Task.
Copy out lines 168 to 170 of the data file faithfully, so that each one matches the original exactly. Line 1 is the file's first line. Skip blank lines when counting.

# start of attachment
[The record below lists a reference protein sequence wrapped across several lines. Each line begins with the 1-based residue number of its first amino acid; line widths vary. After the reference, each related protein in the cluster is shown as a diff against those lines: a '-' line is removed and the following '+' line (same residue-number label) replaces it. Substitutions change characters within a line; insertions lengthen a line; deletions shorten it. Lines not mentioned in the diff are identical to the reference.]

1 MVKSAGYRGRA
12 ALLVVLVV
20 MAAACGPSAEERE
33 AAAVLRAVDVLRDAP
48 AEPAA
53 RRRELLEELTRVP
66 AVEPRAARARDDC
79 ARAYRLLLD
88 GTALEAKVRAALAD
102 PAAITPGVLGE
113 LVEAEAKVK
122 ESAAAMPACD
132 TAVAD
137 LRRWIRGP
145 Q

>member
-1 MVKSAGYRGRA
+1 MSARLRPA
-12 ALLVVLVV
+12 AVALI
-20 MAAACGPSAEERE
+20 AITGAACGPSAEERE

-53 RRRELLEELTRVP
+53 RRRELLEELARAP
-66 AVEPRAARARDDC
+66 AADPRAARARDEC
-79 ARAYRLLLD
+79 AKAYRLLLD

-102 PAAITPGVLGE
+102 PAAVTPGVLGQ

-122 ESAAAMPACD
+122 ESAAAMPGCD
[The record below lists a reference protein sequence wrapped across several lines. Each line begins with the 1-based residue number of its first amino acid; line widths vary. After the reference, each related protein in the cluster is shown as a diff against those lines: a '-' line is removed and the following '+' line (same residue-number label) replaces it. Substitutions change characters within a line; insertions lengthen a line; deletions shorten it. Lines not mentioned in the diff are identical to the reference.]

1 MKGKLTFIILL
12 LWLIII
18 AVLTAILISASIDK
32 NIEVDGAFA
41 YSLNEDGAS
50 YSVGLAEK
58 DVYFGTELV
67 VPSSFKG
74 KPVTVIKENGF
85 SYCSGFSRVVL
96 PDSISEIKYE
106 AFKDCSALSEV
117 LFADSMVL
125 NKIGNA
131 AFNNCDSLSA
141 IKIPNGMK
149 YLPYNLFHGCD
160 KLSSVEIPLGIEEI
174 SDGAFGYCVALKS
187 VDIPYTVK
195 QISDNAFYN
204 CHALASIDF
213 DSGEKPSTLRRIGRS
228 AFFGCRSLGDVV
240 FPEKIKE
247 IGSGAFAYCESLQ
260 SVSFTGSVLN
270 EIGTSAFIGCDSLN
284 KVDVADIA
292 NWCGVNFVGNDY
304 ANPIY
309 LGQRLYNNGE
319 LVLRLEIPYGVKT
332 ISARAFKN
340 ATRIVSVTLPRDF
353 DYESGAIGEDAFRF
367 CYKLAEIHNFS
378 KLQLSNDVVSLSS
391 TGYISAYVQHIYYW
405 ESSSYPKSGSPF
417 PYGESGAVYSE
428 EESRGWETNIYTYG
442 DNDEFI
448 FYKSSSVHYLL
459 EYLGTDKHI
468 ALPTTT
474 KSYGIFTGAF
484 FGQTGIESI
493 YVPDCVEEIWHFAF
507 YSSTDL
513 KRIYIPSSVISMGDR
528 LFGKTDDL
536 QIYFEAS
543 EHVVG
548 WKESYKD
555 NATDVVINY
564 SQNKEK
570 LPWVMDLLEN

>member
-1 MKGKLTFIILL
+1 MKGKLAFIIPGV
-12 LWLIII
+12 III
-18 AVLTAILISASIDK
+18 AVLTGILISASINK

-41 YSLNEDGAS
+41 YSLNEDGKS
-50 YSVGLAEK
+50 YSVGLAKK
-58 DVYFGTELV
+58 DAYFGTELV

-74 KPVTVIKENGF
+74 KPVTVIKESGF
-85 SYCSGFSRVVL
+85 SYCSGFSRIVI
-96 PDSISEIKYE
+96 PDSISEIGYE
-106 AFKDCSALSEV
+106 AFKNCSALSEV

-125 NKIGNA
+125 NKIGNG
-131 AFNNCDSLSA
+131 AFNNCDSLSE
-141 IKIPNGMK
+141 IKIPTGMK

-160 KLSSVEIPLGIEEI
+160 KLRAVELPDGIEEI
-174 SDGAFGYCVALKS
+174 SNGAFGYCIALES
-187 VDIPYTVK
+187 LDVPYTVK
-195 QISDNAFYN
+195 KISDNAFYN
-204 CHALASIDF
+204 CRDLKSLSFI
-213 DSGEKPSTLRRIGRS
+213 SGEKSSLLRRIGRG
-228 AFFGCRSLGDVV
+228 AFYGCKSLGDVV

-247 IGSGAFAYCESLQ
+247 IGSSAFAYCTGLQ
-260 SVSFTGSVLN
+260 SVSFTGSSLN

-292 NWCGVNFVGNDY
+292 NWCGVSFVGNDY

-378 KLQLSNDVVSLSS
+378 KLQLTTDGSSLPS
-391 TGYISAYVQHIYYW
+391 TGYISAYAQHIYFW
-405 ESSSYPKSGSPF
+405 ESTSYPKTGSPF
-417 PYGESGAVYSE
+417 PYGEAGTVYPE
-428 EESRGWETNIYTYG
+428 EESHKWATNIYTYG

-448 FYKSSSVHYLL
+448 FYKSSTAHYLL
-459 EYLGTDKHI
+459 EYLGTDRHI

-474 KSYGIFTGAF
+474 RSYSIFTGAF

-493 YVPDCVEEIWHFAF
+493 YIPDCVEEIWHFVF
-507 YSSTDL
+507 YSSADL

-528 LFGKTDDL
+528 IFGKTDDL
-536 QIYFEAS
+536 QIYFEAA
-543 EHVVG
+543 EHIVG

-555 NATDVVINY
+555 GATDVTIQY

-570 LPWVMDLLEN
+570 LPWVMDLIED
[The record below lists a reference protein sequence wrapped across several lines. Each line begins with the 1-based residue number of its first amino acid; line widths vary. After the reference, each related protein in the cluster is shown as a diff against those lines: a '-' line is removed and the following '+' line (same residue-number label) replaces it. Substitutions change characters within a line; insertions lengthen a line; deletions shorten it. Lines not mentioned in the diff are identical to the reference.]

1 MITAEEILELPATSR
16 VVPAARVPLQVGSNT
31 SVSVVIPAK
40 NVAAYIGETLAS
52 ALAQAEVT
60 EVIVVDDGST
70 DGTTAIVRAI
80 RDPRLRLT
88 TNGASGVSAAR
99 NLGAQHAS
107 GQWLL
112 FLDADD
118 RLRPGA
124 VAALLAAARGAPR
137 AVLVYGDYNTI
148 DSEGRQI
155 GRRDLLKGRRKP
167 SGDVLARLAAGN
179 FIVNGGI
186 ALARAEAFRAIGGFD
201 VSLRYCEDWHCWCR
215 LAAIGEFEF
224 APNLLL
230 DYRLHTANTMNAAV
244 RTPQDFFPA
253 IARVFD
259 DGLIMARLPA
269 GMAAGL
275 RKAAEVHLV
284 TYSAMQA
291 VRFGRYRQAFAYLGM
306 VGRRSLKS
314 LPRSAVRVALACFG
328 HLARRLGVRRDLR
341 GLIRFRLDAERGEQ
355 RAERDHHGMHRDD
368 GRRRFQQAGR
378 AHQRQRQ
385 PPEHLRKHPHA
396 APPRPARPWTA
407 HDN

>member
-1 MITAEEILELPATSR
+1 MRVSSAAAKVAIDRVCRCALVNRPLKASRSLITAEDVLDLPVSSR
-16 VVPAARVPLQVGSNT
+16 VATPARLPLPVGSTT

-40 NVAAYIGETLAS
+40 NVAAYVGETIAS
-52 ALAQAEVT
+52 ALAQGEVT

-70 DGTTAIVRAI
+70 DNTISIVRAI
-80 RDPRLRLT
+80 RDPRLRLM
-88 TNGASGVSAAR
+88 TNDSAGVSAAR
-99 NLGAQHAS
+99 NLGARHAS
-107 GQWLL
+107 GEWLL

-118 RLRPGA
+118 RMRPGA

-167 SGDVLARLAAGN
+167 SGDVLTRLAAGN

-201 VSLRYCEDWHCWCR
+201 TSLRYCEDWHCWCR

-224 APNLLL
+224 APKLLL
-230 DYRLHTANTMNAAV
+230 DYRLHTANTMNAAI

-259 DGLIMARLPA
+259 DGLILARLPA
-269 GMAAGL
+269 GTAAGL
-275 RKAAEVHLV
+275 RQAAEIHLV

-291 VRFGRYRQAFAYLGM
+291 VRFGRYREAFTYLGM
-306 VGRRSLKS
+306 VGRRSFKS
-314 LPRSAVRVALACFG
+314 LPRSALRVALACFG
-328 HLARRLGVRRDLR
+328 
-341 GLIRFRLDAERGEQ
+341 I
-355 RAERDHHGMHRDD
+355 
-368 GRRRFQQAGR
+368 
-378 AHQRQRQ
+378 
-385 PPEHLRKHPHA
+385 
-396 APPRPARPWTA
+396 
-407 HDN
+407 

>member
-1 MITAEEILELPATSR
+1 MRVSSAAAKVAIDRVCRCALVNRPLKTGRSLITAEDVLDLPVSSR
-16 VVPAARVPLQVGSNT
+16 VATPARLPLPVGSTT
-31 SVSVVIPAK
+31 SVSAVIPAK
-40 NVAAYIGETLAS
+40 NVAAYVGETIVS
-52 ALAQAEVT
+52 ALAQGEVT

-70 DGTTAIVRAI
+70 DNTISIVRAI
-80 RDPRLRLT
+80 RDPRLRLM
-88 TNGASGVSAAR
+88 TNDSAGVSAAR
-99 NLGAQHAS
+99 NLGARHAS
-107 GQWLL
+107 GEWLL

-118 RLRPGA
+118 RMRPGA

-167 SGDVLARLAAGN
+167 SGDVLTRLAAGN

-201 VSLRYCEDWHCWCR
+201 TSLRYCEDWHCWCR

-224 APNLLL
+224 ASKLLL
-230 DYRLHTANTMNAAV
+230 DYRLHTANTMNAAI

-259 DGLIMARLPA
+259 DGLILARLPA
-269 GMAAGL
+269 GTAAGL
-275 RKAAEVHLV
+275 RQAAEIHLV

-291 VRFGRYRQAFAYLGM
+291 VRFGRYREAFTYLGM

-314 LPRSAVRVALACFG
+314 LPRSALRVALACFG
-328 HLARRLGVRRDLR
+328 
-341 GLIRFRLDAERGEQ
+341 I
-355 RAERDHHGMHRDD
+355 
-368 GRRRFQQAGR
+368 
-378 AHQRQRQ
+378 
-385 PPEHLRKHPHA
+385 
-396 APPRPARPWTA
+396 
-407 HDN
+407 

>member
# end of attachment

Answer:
-570 LPWVMDLLEN
+570 LPWVMDLIED
[The record below lists a reference protein sequence wrapped across several lines. Each line begins with the 1-based residue number of its first amino acid; line widths vary. After the reference, each related protein in the cluster is shown as a diff against those lines: a '-' line is removed and the following '+' line (same residue-number label) replaces it. Substitutions change characters within a line; insertions lengthen a line; deletions shorten it. Lines not mentioned in the diff are identical to the reference.]